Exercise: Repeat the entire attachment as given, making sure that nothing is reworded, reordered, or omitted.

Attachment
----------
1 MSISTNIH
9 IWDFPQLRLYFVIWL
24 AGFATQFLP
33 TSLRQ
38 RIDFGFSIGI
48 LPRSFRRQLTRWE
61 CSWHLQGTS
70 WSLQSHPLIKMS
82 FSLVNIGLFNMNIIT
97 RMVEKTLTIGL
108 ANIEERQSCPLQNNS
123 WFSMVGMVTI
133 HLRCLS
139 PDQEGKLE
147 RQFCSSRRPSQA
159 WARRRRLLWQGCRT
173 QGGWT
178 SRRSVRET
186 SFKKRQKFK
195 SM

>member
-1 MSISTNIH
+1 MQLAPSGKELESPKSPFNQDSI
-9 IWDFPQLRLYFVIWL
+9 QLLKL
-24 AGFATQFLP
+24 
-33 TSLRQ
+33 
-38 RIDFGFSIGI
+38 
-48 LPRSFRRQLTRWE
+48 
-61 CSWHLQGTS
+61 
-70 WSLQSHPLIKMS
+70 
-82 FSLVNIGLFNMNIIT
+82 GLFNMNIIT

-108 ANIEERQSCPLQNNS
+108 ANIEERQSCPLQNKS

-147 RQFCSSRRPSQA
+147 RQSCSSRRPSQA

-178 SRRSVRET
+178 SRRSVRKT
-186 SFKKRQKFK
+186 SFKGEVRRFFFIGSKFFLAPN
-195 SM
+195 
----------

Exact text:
1 MSISTNIH
9 IWDFPQLRLYFVIWL
24 AGFATQFLP
33 TSLRQ
38 RIDFGFSIGI
48 LPRSFRRQLTRWE
61 CSWHLQGTS
70 WSLQSHPLIKMS
82 FSLVNIGLFNMNIIT
97 RMVEKTLTIGL
108 ANIEERQSCPLQNNS
123 WFSMVGMVTI
133 HLRCLS
139 PDQEGKLE
147 RQFCSSRRPSQA
159 WARRRRLLWQGCRT
173 QGGWT
178 SRRSVRET
186 SFKKRQKFK
195 SM

>member
-1 MSISTNIH
+1 MQLAPSGKELESPKSPFNQDSI
-9 IWDFPQLRLYFVIWL
+9 QLLKL
-24 AGFATQFLP
+24 
-33 TSLRQ
+33 
-38 RIDFGFSIGI
+38 
-48 LPRSFRRQLTRWE
+48 
-61 CSWHLQGTS
+61 
-70 WSLQSHPLIKMS
+70 
-82 FSLVNIGLFNMNIIT
+82 GLFNMNIIT

-108 ANIEERQSCPLQNNS
+108 ANIEERQSCPLQNKS

-147 RQFCSSRRPSQA
+147 RQSCSSRRPSQA

-178 SRRSVRET
+178 SRRSVRKT
-186 SFKKRQKFK
+186 SFKGEVRRFFFIGSKFFLAPN
-195 SM
+195 